Pinnacles National Park is known as the People’s Park and it is the final park we visited on our three-day weekend excursion to central California. We are excited to finally explore Pinnacles National Park! The previous two days were filled with impressive historical sequoia trees, beautiful landscapes, and stunning sunsets! For every new national park we visit, we have a new found appreciation and desire to explore more parks, landmarks, and nature. Read about our visit to Kings Canyon and Sequoia National Park here: 

Machete Ridge at Pinnacles National Park
Machete Ridge at Pinnacles National Park


Pinnacles National Park is an interesting park in that it is actually part of the San Andreas Fault Zone (running east of the park). Did you know? San Andreas Fault system is part of the Ring of Fire; a zone of earthquake and volcanic activity that partially encircles the Pacific Ocean. This park is a result of a combination of heat, frost, water, and wind wearing away rock. The caves are also a result of fault action and earthquake activity created by boulders falling into deep, narrow gorges and getting stuck between the rock walls.

The Peoples Park at Pinnacles National Park
The Peoples Park at Pinnacles National Park

The People’s Park:

During the 1700s, the Pinnacles’ Native Americans; the Chalon and Mutsun Indians, were hunter-gatherers and harvested on the local resources. Later, when emigrants arrived, Pinnacles became a popular place for activities, picnics, camping, and exploring.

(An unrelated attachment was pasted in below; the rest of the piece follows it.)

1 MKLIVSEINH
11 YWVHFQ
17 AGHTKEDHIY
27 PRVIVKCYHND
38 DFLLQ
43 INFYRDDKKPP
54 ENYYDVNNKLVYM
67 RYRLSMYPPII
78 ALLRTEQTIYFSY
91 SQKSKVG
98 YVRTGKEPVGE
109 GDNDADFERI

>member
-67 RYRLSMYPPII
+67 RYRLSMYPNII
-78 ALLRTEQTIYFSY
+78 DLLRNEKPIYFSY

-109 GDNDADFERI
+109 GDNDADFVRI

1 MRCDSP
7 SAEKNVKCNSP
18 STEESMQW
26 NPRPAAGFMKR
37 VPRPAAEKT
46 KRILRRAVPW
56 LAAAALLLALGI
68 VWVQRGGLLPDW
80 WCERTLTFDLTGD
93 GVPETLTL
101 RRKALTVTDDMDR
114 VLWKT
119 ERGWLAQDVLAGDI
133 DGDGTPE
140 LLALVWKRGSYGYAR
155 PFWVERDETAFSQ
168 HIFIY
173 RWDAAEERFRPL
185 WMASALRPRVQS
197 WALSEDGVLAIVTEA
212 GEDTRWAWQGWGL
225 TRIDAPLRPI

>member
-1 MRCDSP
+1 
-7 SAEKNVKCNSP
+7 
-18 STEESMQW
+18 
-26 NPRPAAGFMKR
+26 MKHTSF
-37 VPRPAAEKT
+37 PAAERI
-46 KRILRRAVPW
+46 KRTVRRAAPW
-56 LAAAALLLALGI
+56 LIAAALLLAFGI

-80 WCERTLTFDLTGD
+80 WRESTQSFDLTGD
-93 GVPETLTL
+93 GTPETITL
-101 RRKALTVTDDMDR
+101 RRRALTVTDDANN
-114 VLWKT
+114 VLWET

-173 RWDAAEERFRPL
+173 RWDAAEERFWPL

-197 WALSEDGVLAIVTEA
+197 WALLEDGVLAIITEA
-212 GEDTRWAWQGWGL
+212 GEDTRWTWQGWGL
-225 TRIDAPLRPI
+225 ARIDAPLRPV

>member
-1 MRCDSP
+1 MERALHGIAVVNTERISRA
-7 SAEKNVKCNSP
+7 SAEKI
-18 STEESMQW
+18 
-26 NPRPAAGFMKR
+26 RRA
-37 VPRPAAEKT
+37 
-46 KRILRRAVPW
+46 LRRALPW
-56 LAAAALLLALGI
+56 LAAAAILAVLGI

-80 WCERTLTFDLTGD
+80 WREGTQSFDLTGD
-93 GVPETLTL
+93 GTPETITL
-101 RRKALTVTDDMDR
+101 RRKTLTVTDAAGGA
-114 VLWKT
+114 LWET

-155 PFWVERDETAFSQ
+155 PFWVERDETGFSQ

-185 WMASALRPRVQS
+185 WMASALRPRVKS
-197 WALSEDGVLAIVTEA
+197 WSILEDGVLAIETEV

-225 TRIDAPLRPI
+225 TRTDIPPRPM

Hiking Adventures:

When you explore Pinnacles National Park, you will take paths that lead you to unbelievable views, caves, and landscapes. The hiking paths include Juniper Canyon Trail, Tunnel Trail, High Peaks Trail, Condor Gulch Trail, Old Pinnacles Trail, Balconies Cave Trail.

Journey To The Park

We hit the road toward Pinnacles around 9:00 a.m. after meeting up with friend and FitlifeandTravel guest blogger, Sam, at our hotel in Salinas. Sam was also traveling and exploring Santa Cruz and Monterey areas over the weekend and shared her interesting trip with us as well. She departed San Diego Thursday night drove directly through the areas where the large massive fires were near Los Angeles/Ventura. And luckily she finally made it to her destination in Santa Cruz.

Formulate A Plan

After following a couple detours along highway 101, we finally arrived at the park entrance to use the restrooms and have a chat with the park ranger. We formulated our plan to explore Pinnacles National Park and map out to venture into Bear Gulch Cave, Balconies Cave, and see the California Condors. However, things did not go the way we planned exactly, but we still had an amazing experience.

The Trails

We began hiking from the Chaparral Parking Area and continued on the Juniper Canyon Trail. As we were approaching the Tunnel Trail, it was becoming a bit challenging with gradual inclines and switchbacks. It was only a short while into the trail, when we looked up and saw two large condors flying near one of the mountain peaks. I enjoy hiking trails when you can indulge yourself into nature with large boulders and colorful rock formations.

Taking The Wrong Trail

Some of the trails intersect with each other and can be difficult choosing which path to take. We had intentions of taking the trail that leads to Bear Gulch Cave Trail, (to explore Bear Gulch Cave) this is where we chose the wrong trail route and ended up at the Overlook on the Condor Gulch Trail. (We only saw Condors earlier on the hiking trail).

Explore Pinnacles National Park Wildlife

We continue on a decline trail of switchbacks and narrow paths towards Old Pinnacles Trailhead Parking lot area. We sat and rested in this area for a short while. Finally, we decide to continue on this trail where it took us through a tree filled hillside, through a canopy of trees, then out to an open dried up creek bed. (West Fork Chalone Creek) This is where we encountered a wild bobcat roaming around. My husband grabbed the Nikon and took off toward the bobcat. As he was photographing him, he told me it was like the bobcat was sitting there posing for him.

Explore Pinnacles National Park Caves